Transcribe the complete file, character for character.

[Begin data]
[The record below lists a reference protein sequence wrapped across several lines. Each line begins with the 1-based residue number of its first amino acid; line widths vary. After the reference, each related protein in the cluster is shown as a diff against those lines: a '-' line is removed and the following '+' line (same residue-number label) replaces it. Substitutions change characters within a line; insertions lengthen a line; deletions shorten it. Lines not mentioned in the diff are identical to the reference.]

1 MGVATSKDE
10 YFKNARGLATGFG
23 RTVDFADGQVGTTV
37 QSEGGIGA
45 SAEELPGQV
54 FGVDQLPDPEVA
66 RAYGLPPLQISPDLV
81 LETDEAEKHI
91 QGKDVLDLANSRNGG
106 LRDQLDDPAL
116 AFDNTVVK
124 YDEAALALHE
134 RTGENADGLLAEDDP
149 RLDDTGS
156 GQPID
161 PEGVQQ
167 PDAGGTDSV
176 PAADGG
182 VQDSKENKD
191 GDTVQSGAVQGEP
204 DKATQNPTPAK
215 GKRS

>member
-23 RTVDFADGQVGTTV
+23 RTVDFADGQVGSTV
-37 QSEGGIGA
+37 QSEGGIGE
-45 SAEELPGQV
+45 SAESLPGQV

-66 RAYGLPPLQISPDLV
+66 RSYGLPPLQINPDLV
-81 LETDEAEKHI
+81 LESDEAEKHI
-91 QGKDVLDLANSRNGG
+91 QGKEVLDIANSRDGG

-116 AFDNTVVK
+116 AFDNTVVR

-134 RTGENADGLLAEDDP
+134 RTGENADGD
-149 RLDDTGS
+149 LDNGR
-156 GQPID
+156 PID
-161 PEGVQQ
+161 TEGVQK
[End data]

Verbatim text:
[The record below lists a reference protein sequence wrapped across several lines. Each line begins with the 1-based residue number of its first amino acid; line widths vary. After the reference, each related protein in the cluster is shown as a diff against those lines: a '-' line is removed and the following '+' line (same residue-number label) replaces it. Substitutions change characters within a line; insertions lengthen a line; deletions shorten it. Lines not mentioned in the diff are identical to the reference.]

1 MGVATSKDE
10 YFKNARGLATGFG
23 RTVDFADGQVGTTV
37 QSEGGIGA
45 SAEELPGQV
54 FGVDQLPDPEVA
66 RAYGLPPLQISPDLV
81 LETDEAEKHI
91 QGKDVLDLANSRNGG
106 LRDQLDDPAL
116 AFDNTVVK
124 YDEAALALHE
134 RTGENADGLLAEDDP
149 RLDDTGS
156 GQPID
161 PEGVQQ
167 PDAGGTDSV
176 PAADGG
182 VQDSKENKD
191 GDTVQSGAVQGEP
204 DKATQNPTPAK
215 GKRS

>member
-23 RTVDFADGQVGTTV
+23 RTVDFADGQVGSTV
-37 QSEGGIGA
+37 QSEGGIGE
-45 SAEELPGQV
+45 SAESLPGQV

-66 RAYGLPPLQISPDLV
+66 RSYGLPPLQINPDLV
-81 LETDEAEKHI
+81 LESDEAEKHI
-91 QGKDVLDLANSRNGG
+91 QGKEVLDIANSRDGG

-116 AFDNTVVK
+116 AFDNTVVR

-134 RTGENADGLLAEDDP
+134 RTGENADGD
-149 RLDDTGS
+149 LDNGR
-156 GQPID
+156 PID
-161 PEGVQQ
+161 TEGVQK